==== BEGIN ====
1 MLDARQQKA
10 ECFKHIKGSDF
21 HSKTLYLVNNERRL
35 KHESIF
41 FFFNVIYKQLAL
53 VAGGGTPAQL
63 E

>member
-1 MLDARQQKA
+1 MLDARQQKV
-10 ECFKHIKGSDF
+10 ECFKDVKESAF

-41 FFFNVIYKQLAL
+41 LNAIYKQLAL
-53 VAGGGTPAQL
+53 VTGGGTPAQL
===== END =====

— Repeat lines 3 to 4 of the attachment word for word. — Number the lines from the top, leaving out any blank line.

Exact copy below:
21 HSKTLYLVNNERRL
35 KHESIF